February 5th, 2008
|12:37 pm - How I'm voting.|
President: Barack Obama.
Hillary projects a very strong feeling of a "nanny state". She's on record as having been horrified by the "Hot Coffee" mod of GTA: San Andreas. She's been on record supporting an awful lot of RIAA issues. Obama doesn't have that history.
I like Clinton's plan for universal health care, but Obama is at least for universal access to health care. That's a good start.
I've heard some people point out that Obama's against gay marriage. He's on record bringing his religious beliefs into it as well. However, Obama is also for repealing "Don't Ask, Don't Tell", supports equal rights for alphabet soup folk (read: GLBT + whatever other letters you think need to get tacked on there) in adoption and employment, civil unions, expanding hate crime legislation, and voted against the Defense of Marriage Act and a Federal Marriage amendment which would have prevented gay marriage.
Obama is *not* anti-gay.
91: No. The only argument submitted for this is a "PLEASE VOTE NO ON THIS" from the authors of the prop.
92: No. I like the idea of lowering Community College tuition, but I don't like that the funding to make up the difference has to come from somewhere.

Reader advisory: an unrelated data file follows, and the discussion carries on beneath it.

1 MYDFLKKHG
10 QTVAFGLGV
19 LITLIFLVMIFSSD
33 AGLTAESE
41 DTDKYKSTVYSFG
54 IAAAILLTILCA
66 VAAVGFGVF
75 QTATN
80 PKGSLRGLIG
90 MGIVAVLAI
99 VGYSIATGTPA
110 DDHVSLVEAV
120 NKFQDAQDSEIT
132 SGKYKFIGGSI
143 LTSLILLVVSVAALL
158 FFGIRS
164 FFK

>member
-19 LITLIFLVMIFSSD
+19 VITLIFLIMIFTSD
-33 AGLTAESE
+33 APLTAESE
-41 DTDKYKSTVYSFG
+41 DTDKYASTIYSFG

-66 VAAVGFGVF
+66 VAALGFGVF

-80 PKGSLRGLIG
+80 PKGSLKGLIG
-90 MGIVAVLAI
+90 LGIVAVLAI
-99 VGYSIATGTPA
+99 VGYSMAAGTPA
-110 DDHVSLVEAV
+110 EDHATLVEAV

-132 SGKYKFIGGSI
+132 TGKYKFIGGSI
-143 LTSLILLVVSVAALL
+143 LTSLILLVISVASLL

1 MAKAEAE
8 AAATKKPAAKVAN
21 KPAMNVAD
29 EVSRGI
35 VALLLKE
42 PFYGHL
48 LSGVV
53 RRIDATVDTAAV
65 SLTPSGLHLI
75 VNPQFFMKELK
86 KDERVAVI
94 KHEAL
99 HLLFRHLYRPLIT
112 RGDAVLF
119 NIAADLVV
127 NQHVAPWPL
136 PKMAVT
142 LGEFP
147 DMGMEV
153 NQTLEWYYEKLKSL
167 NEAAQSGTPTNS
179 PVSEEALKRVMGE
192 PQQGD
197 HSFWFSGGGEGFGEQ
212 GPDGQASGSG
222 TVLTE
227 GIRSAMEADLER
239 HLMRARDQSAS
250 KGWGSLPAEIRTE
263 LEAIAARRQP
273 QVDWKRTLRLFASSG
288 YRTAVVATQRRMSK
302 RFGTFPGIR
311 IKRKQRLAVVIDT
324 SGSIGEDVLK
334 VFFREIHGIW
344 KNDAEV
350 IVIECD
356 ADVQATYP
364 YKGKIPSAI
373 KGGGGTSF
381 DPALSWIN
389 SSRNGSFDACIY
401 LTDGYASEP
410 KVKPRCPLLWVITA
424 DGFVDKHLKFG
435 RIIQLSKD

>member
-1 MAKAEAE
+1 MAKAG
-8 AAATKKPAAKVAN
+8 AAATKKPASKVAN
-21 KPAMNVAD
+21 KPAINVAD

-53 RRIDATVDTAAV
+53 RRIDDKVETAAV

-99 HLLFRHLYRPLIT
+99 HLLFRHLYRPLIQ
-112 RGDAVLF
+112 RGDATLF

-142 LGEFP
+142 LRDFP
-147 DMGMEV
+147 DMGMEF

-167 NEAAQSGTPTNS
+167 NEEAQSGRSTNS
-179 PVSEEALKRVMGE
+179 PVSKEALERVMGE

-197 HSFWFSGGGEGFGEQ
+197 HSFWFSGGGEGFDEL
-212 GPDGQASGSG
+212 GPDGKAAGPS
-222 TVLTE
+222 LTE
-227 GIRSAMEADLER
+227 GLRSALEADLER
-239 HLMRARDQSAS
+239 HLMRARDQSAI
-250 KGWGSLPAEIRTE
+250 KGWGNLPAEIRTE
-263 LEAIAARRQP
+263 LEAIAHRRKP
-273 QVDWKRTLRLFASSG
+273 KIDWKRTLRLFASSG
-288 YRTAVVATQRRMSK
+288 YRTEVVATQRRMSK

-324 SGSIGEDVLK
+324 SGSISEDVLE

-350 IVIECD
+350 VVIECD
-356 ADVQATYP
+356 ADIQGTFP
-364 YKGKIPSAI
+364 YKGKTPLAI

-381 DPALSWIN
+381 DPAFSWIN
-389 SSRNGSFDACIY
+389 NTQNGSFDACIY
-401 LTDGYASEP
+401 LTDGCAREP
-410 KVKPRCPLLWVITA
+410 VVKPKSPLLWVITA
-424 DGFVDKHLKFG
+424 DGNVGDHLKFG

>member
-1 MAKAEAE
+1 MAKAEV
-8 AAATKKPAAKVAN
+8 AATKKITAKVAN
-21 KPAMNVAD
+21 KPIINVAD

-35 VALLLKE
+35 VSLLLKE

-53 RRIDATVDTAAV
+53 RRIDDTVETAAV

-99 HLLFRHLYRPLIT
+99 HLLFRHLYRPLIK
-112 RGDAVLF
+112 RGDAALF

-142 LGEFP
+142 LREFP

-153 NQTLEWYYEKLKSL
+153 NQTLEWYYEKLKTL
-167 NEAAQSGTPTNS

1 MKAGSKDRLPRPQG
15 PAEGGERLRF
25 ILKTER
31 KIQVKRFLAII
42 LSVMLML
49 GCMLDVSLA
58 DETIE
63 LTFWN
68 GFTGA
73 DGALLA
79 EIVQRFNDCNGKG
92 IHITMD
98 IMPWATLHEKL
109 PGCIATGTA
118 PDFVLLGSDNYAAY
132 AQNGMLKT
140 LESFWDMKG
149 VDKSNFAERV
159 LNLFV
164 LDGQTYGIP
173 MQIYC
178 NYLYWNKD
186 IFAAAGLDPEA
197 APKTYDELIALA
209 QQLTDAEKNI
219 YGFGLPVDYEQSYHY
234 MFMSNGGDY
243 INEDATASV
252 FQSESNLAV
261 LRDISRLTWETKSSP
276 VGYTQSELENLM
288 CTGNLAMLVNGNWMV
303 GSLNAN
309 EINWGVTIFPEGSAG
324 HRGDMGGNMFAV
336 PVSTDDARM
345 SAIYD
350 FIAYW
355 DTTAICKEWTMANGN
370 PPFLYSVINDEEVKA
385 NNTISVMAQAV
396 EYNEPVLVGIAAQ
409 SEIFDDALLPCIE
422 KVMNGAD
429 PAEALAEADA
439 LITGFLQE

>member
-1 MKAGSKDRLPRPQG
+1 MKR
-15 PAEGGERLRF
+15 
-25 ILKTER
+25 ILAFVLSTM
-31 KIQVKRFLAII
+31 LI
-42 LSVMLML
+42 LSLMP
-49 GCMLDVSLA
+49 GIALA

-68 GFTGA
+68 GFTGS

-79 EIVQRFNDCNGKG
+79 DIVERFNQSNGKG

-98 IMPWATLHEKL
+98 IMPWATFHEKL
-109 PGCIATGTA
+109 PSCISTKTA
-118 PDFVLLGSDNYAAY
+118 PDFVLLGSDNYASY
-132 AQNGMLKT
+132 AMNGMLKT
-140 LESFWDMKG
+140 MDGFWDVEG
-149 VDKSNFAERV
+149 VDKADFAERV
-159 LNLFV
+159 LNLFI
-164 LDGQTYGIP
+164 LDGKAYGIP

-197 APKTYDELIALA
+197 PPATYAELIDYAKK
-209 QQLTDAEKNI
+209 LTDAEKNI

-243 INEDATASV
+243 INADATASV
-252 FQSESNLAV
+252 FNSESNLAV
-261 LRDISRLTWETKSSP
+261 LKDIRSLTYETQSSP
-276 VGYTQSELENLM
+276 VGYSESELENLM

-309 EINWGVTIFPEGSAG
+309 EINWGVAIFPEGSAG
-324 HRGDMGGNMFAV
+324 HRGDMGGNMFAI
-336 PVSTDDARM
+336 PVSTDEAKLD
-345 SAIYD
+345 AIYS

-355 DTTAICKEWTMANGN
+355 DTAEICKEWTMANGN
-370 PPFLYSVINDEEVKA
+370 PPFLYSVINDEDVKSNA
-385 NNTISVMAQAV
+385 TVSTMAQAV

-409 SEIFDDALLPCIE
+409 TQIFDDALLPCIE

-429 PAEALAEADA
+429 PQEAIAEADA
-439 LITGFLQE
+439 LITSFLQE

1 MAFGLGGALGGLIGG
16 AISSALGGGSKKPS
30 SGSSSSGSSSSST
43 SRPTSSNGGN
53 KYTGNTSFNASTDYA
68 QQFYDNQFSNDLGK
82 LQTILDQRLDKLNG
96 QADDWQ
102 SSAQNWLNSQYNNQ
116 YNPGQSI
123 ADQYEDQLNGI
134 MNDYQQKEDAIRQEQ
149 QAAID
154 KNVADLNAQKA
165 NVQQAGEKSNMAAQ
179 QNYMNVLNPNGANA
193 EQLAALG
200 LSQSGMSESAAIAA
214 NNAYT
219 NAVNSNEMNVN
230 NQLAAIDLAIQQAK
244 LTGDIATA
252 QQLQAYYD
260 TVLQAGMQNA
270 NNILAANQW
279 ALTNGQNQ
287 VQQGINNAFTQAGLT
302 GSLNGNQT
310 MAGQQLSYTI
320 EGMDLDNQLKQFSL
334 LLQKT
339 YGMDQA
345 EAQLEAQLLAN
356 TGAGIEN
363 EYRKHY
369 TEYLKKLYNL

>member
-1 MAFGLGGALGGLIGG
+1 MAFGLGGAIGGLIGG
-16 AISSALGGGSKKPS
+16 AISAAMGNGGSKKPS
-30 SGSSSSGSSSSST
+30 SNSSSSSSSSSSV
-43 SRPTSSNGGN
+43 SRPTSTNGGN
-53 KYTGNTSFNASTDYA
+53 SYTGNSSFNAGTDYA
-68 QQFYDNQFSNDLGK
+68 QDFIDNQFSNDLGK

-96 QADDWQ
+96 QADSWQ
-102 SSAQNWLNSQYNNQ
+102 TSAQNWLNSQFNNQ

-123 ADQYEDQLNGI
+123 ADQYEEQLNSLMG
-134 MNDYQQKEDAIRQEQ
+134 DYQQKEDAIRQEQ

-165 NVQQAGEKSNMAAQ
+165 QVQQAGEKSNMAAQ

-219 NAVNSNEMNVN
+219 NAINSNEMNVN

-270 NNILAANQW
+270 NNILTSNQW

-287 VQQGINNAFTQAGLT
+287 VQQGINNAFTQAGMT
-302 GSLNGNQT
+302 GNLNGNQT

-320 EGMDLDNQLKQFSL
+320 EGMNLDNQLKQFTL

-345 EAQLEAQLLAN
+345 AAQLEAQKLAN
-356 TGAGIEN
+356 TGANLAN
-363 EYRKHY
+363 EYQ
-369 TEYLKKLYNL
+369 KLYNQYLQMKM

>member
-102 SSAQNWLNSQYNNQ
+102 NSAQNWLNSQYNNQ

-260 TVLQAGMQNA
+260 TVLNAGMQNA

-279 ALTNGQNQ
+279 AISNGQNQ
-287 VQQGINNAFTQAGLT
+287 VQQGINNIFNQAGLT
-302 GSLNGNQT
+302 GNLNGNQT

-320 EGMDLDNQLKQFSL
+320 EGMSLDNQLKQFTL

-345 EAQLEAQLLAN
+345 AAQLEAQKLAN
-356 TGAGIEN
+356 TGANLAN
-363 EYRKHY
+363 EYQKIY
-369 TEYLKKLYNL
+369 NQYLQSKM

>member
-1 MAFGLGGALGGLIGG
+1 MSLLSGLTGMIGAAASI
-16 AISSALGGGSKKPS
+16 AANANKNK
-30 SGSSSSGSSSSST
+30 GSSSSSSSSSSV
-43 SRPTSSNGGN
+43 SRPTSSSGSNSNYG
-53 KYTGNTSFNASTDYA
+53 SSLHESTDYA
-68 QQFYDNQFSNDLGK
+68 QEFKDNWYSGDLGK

93: No. It brings about a reduction of 2 years in term limits, nonspecific to whether they were spent in the state senate or state assembly, while resetting the limits for some 42 members of the state legislature who would term out.
94-97: Yes. The stuff about this being a sweet deal for the four tribes mentioned is true. The stuff about this working against the other ones is false. There's nothing in this that stops any tribe from developing a similar agreement. Additionally, it brings in extra revenue from the state from the pockets of the people who are separating themselves from their money. I'm all for that.
|Date:||February 6th, 2008 01:00 am (UTC)|| |
Re: Dems & Gay Marriage
Why force people to wait on something they can get, and possibly cause them to not even get at all, because you want all or nothing?
Well, unfortunately, there's an easy answer to that situation. The minority of trans people are afraid that if they don't inexorably bind themselves to the gay movement, then they'll need to build a whole other movement to get their rights passed.
That's understandable in some political situations, but I'd find it hard to believe that there's a particularly large set of people who support gay people and don't support trans folk.
(Also, aren't civil unions and marriage equivalent in Canada? Or was that the one state you were talking about? ; ) )
Re: Dems & Gay Marriage
They are, actually, so far as I know. Heck, you're considered common law married (at least in Ontario) after simply living with your partner for one year, no matter the sexual orientation. This means you need to share taxes and support, but also affords you the benefits of a civil union or legal marriage liscence.